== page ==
TheQueen’s Speech yesterday may have seen the government’s fairly dry visionfor modern Britain but a group of Conservative backbench MPs and peers have nowbanded together to propose their own alternative. Cracking down on immigration,breaking up the BBC and taking aim at woke policing are all proposed in a newbook by the CommonSense Group of around 50 Tory parliamentarians. Titled ConservativeThinking For a Post-Liberal Age, it takes aim at the EqualityAct, Supreme Court, British broadcasters and Extinction Rebellion, proposing amuch tougher line on the forces of ‘wokeism’ and its practitioners.
The group’s chairman Sir John Hayes declares that ‘the battle for Britain hasbegun, and guided by the common sense of the people, we must triumph for thecommon good’. For fellow member Gareth Bacon ‘Britain is underattack’ from a ‘woke ideology’ with ‘no democratic mandate’ but instead an’intense hostility to western civilisation’. Policies to tackle this include’definitive amendments to the 2010 Equality Act,’ tax incentives to encourage marriage,curbs on direct action protests and a requirement for state-fundedinstitutions to ‘promote British values, traditions and history.’
Britain’s top judges are lambasted by veteranEdward Leigh and new MP Sally-Ann Hart in a chapter on judicial activism underminingdemocracy. The pair describe the Supreme Court’s rulingagainst Boris Johnson’s prorogation of Parliament as ‘a naked powergrab, with no substantial legal or juridical justification’. Such ‘a politicalact’ was just a gamble ‘in order to stop Brexit’ — something ‘thepoliticised justices lost’ with ‘legislative reform of the Supreme Court’needed to prevent a repeat again.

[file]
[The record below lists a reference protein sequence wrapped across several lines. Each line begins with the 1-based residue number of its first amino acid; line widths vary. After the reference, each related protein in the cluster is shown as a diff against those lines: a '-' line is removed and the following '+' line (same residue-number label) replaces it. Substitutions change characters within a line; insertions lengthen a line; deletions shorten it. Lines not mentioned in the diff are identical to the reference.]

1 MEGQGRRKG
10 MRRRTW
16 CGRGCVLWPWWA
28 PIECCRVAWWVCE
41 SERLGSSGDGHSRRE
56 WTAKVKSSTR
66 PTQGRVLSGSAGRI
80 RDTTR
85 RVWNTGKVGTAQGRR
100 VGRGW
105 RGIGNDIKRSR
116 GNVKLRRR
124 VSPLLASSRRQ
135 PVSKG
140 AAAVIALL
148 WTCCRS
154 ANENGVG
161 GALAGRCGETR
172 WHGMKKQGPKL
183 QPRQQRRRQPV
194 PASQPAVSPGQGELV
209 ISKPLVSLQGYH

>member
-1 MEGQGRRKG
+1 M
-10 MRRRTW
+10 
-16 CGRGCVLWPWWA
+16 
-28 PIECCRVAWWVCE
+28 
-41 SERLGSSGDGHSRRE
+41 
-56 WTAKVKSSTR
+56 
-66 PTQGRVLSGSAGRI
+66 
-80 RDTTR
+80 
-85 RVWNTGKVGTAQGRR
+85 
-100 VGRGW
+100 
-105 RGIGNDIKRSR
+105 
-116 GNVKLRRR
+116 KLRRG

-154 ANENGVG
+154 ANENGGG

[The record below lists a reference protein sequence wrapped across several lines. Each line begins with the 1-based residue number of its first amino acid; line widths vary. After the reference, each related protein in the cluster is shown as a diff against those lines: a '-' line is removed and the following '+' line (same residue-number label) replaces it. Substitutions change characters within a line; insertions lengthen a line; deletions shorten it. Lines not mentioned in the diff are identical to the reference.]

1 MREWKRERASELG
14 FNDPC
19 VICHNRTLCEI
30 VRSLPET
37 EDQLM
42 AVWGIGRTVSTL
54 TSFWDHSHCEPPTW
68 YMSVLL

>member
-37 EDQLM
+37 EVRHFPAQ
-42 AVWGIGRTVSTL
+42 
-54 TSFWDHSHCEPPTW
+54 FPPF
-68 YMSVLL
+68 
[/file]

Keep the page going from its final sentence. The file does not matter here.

The section on media reform co-authored between James SunderlandMP and Express journalistDavid Maddox demands the break up of the BBC, the abolition of broadcast impartiality rules and that big tech companies likeFacebook be treated as publishers. They claim the pandemic has ‘been a salutary lesson’ withexisting broadcasters seeing it ‘as their role to promote the pro-Lockdownmessage’ with reform strengthening ‘plurality of voices and freedom of speech’against a ‘quasi-Marxist movement on the liberal left.’
The police are not spared eitherwith Chris Loder and Tom Hunt calling for an end to the ‘woke’ culture of’middle management’ infecting forces across the country. Reforms include tackling the ‘fear ofconduct investigations’ which means ‘officers are wary of acting accordingto their instincts’ with the Macpherson report being accused ofundermining effective policing: ‘the words “institutional racism” are soterrifying because they attack the very foundation of policing by consent.’
On immigration, red wall MP Nick Fletcher backs a cap of100,000 people a year, arguing ‘it must be made known to the ordinary working man and woman thattheir neighbourhoods and communities will not be treated as dumping grounds foranyone and everyone who wishes to come to the United Kingdom.’
Peers Lord Horam and Lord Hodgsonpropose that all jobs should only be advertised in the UK alongside a cap onthe number of skilled workers allowed into the country and a suspension of the’New Entrant’ route which allows employers to bring in young workers fromabroad earning over £20,480. An Office of Demographic Change — an independentbody established along the lines of the Office for Budget Responsibility — issuggested to undertake a comprehensive transparent analysis of all aspects ofdemographic growth.
It was of course nine years ago that a similarly punchy book bynewly elected members — Britannia Unchained — made the names of some of today’sleading Tory politicians. Four of the work’s co-authors — Priti Patel, DominicRaab, Liz Truss and Kwasi Kwarteng — now sit around the cabinet table havingall co-founded the Free Enterprise Group together. Will similar success greet theco-authors of the Common Sense book too?
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